- Impact of change: Blockchain promises to change the way we interact and transact with each other, without the need for trust in the system. With its distributed ledger technology, it will eliminate the need for a third-party intermediary and enable person-to-person (P2P) transactions like never before.
- Birth of an ecosystem: The real value of blockchain lies not in the technology itself but in how it is providing a foundational layer to create decentralized applications, P2P payments, provenance in the supply chain, and assurance in the service economy.
- Scope of use: Blockchain applications are not limited to one industry but will have impacts in finance, healthcare, and trade as well as in how governments are run and the ways in which individuals transact.
Adopt or wait?
So should we be an early adopter or wait for blockchain to mature? Again, before you make that decision, consider a few characteristics of foundational innovations and how they affect industries.
- Potential for disruption: Foundational innovations are disruptive by nature. They do not affect businesses in moderation (high growth versus low growth) but rather can determine an organization’s existence or nonexistence. For example, many companies that did not adapt to the Internet wave are no longer in business today.
- No off-the-shelf solutions: There are no off-the-shelf solutions for foundational innovations. These types of innovations fundamentally change how organizations work. As a result, any organization looking to transform has to drink from the fire hose. Some marginal benefits can be derived by waiting for the market to mature, but those benefits come at the expense of late adoption, which itself poses a risk of failure.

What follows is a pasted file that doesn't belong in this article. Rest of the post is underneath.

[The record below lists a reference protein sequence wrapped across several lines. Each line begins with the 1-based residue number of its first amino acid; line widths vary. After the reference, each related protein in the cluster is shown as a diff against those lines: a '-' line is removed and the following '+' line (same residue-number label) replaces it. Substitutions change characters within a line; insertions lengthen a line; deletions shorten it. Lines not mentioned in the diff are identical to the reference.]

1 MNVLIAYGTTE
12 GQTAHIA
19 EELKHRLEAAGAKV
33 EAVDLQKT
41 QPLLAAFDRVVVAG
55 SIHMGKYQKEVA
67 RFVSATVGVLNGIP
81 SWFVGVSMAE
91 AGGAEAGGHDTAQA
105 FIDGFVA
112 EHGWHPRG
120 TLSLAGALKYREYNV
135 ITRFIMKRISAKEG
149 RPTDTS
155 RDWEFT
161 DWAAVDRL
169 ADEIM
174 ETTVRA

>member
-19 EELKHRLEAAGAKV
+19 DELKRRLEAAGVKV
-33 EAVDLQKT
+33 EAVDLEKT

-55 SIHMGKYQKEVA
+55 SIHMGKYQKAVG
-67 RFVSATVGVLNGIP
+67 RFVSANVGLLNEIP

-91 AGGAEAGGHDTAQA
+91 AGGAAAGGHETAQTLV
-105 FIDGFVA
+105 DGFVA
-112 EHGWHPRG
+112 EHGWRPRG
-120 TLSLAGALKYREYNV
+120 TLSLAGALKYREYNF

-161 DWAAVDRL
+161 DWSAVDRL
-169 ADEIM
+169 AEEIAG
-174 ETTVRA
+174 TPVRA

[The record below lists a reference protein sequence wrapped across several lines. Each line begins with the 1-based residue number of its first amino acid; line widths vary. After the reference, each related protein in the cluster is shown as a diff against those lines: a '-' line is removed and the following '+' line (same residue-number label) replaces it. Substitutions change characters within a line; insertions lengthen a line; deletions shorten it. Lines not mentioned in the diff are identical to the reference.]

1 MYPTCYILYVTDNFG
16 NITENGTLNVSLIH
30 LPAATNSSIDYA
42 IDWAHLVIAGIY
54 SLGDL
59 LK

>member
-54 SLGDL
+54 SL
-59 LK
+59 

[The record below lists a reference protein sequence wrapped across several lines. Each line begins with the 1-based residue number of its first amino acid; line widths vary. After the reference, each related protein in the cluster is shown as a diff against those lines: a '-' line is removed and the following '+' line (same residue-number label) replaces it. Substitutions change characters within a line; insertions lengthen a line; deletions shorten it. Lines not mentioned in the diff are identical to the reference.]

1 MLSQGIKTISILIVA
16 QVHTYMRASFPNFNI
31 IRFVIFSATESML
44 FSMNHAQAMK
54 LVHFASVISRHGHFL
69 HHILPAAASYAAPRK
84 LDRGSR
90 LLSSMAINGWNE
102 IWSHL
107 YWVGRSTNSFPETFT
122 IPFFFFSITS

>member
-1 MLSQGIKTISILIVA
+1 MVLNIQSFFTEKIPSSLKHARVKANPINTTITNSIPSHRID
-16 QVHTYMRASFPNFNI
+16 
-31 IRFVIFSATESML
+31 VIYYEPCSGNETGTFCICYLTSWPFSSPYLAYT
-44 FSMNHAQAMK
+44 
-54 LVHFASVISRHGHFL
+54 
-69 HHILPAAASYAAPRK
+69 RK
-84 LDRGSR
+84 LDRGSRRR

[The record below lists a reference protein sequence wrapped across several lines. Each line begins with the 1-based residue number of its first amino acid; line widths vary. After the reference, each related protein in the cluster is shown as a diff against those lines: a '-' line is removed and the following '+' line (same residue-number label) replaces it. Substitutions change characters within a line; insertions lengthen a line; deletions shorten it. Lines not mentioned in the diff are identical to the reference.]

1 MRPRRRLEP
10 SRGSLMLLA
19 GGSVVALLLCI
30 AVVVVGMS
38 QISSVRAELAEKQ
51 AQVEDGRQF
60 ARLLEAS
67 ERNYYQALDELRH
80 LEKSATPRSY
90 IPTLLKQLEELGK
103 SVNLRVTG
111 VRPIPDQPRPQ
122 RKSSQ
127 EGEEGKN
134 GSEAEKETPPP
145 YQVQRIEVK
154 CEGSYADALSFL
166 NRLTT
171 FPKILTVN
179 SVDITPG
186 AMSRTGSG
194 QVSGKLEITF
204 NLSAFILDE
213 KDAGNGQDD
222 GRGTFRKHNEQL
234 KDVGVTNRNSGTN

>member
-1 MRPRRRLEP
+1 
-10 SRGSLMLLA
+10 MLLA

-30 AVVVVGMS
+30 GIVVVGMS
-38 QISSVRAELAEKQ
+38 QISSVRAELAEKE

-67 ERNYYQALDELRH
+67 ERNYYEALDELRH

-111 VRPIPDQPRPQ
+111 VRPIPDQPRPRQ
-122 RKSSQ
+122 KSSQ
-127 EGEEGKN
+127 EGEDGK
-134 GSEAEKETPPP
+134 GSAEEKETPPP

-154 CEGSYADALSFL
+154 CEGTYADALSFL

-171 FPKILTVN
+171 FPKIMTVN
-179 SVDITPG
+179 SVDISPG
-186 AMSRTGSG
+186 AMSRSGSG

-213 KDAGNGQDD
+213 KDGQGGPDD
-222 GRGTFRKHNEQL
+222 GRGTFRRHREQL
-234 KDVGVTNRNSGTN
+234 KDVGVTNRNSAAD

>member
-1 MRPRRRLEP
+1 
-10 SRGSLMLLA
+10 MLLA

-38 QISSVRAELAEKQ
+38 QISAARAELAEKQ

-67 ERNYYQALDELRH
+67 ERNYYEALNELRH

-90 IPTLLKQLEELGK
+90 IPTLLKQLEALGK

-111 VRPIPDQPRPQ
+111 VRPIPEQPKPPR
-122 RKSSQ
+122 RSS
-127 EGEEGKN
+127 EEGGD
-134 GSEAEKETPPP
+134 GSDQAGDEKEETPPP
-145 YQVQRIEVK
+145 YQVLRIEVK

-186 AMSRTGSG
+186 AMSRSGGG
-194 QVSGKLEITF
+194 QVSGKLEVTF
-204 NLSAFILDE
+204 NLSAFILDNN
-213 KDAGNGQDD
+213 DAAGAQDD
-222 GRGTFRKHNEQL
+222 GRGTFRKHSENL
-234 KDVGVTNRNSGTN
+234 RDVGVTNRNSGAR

- Early adopters are the biggest winners: Foundational innovations are complex and difficult to implement. They have a large learning and experimental curve for any organization, and late entrants are likely to fall behind and spend years trying to catch up to the competition. Early adopters capture most of the value, and late adopters either struggle or fail. Another interesting change over the course of history is the time it takes for the impact to be felt for a foundational innovation. While it took decades to differentiate between the winners and losers with regards to the steam engine (which gave late adopters enough time to catch up), for the Internet, it took less than 10 years to determine which organizations succeeded or failed. With blockchain, the time to impact seems to be even shorter.
The road ahead
Although the mainstream adoption of blockchain may be years away, the technology’s potential and the amount of interest it has generated make it likely to become a foundational innovation that will transform the way businesses and society interact and transact. Like any other foundational innovation, blockchain is bound to create some winners and losers along the way, but the time to impact seems to be faster than anyone expected.
Your thoughts? Send me a message, and let’s talk.
Opinions expressed in this blog are of the author and may not represent Cognizant’s point of view.
Originally published at digitally.cognizant.com on March 24, 2016.